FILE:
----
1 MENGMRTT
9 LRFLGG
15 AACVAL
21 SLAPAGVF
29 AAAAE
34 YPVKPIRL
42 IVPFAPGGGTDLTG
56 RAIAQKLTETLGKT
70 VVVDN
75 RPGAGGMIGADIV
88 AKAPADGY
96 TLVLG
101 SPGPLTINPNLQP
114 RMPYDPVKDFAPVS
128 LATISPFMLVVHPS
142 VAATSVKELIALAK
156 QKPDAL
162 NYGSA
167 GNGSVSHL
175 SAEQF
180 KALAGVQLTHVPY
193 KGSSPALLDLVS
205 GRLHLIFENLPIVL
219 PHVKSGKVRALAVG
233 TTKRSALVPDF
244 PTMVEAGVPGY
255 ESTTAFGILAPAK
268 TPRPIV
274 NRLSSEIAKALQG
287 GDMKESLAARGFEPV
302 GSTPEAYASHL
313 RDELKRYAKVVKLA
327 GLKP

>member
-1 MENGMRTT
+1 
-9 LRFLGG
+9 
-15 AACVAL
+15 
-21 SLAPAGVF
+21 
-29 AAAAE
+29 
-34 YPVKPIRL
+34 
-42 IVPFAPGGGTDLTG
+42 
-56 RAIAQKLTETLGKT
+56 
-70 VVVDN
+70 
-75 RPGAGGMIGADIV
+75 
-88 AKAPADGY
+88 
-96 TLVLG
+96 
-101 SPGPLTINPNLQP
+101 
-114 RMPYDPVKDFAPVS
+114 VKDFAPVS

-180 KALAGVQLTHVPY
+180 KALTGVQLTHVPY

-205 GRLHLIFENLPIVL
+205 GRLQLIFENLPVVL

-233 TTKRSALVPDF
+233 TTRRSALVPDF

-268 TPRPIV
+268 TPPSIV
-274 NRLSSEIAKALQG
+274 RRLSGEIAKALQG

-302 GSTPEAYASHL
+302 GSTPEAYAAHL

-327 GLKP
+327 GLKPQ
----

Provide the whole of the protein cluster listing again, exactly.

1 MENGMRTT
9 LRFLGG
15 AACVAL
21 SLAPAGVF
29 AAAAE
34 YPVKPIRL
42 IVPFAPGGGTDLTG
56 RAIAQKLTETLGKT
70 VVVDN
75 RPGAGGMIGADIV
88 AKAPADGY
96 TLVLG
101 SPGPLTINPNLQP
114 RMPYDPVKDFAPVS
128 LATISPFMLVVHPS
142 VAATSVKELIALAK
156 QKPDAL
162 NYGSA
167 GNGSVSHL
175 SAEQF
180 KALAGVQLTHVPY
193 KGSSPALLDLVS
205 GRLHLIFENLPIVL
219 PHVKSGKVRALAVG
233 TTKRSALVPDF
244 PTMVEAGVPGY
255 ESTTAFGILAPAK
268 TPRPIV
274 NRLSSEIAKALQG
287 GDMKESLAARGFEPV
302 GSTPEAYASHL
313 RDELKRYAKVVKLA
327 GLKP

>member
-1 MENGMRTT
+1 
-9 LRFLGG
+9 
-15 AACVAL
+15 
-21 SLAPAGVF
+21 
-29 AAAAE
+29 
-34 YPVKPIRL
+34 
-42 IVPFAPGGGTDLTG
+42 
-56 RAIAQKLTETLGKT
+56 
-70 VVVDN
+70 
-75 RPGAGGMIGADIV
+75 
-88 AKAPADGY
+88 
-96 TLVLG
+96 
-101 SPGPLTINPNLQP
+101 
-114 RMPYDPVKDFAPVS
+114 VKDFAPVS

-180 KALAGVQLTHVPY
+180 KALTGVQLTHVPY

-205 GRLHLIFENLPIVL
+205 GRLQLIFENLPVVL

-233 TTKRSALVPDF
+233 TTRRSALVPDF

-268 TPRPIV
+268 TPPSIV
-274 NRLSSEIAKALQG
+274 RRLSGEIAKALQG

-302 GSTPEAYASHL
+302 GSTPEAYAAHL

-327 GLKP
+327 GLKPQ